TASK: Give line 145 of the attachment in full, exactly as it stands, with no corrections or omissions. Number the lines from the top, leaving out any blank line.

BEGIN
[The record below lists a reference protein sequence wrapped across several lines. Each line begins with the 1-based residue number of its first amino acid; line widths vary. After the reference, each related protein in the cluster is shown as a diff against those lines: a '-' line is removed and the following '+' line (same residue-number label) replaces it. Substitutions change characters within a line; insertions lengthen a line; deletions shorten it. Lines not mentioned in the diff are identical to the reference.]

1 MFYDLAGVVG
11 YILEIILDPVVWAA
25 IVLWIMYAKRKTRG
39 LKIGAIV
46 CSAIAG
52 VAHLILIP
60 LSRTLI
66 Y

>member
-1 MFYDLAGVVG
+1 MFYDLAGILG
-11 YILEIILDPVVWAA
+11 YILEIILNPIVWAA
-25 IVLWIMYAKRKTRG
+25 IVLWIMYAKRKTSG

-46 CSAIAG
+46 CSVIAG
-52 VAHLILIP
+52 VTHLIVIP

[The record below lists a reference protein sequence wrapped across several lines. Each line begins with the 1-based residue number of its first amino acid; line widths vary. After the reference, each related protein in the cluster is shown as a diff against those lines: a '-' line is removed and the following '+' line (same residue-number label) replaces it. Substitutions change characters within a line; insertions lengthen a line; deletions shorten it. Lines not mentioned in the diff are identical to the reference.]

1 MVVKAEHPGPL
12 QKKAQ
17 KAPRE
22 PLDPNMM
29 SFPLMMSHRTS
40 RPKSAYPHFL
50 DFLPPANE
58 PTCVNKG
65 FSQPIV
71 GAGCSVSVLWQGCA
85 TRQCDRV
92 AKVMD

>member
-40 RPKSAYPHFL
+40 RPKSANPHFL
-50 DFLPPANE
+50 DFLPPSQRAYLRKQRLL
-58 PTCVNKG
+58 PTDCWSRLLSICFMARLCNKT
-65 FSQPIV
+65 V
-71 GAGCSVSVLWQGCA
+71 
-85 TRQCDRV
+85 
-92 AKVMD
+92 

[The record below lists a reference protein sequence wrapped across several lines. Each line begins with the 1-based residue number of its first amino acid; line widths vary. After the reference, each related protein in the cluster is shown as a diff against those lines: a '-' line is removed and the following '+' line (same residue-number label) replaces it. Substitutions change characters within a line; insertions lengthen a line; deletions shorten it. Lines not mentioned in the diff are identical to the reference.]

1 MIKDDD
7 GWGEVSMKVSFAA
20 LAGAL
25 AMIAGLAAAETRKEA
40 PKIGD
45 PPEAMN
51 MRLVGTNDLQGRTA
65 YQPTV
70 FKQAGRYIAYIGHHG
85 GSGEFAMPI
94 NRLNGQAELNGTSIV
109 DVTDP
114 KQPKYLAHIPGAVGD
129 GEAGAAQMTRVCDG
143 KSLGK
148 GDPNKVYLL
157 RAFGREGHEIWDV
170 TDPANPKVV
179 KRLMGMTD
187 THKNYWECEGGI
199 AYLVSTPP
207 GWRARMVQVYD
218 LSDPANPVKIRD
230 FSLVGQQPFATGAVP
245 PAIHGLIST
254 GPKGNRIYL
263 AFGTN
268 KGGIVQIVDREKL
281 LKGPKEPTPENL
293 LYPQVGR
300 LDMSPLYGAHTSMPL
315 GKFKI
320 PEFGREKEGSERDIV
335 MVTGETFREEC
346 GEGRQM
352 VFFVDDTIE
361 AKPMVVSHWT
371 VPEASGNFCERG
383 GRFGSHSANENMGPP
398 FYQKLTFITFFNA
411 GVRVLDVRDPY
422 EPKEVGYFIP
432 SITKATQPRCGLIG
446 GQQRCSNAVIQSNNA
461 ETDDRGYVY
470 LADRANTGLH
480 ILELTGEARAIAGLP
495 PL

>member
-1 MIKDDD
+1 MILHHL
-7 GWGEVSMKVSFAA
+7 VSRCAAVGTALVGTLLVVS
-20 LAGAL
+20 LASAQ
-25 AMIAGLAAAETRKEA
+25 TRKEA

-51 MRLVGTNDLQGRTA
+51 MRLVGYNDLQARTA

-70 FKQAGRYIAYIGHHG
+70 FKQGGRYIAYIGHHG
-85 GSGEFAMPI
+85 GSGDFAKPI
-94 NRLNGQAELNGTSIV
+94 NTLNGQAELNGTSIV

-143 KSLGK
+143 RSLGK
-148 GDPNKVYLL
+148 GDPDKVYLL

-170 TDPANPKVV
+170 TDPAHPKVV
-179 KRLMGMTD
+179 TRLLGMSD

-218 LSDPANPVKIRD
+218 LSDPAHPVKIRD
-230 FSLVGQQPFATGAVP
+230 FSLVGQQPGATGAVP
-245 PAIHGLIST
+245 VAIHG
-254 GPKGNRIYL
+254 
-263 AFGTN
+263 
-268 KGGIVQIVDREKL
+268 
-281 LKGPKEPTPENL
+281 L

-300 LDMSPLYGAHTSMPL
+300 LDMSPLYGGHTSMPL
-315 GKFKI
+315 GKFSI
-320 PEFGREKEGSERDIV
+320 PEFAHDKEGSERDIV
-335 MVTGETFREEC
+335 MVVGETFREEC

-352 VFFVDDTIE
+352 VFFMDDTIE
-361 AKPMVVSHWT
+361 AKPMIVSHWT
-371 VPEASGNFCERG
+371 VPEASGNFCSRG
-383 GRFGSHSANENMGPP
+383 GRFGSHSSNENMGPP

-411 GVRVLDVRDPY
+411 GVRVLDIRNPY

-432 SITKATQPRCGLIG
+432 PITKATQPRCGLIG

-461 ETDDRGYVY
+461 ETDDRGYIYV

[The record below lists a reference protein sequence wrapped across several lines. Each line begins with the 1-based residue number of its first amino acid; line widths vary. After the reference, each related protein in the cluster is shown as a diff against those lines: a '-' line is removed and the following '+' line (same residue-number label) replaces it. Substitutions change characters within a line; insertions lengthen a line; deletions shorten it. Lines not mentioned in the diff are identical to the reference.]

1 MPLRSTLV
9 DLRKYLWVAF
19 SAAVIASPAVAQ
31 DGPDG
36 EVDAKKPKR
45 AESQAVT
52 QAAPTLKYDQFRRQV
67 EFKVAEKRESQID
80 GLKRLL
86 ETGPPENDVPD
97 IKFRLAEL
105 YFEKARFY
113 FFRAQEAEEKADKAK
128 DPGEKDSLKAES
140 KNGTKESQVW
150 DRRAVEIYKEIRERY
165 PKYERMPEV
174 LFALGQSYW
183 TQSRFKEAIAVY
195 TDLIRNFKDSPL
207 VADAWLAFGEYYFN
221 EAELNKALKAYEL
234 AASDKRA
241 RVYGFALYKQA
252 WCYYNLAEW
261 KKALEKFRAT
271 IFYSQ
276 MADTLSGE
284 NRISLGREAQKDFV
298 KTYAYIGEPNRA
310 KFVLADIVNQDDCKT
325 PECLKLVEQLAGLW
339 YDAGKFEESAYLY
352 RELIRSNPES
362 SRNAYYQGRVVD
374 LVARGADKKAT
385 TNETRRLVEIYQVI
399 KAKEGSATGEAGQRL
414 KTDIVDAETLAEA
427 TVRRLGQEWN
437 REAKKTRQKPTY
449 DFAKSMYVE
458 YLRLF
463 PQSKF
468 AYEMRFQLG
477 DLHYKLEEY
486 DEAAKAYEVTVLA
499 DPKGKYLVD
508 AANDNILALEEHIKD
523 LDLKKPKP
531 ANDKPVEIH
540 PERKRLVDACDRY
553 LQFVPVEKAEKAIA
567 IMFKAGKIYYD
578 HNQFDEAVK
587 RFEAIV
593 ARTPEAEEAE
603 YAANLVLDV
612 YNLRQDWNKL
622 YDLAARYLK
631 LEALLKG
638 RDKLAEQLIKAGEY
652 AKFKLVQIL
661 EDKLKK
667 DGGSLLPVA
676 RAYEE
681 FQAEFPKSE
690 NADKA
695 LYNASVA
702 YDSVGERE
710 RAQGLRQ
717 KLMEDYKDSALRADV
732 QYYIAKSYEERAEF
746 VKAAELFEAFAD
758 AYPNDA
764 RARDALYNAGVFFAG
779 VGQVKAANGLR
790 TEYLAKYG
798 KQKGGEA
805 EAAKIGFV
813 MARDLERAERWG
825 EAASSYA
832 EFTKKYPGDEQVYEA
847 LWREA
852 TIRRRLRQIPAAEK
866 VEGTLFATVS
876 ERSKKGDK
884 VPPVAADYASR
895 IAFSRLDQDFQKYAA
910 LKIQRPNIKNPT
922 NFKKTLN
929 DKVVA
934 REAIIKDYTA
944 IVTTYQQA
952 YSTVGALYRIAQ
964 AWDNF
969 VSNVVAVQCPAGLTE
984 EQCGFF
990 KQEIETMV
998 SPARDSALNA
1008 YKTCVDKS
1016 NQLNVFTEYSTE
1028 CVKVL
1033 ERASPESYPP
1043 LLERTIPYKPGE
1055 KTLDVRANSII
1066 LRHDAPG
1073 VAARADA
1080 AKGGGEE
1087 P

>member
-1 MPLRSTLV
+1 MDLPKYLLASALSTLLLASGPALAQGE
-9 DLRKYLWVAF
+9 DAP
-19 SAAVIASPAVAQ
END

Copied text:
-352 VFFVDDTIE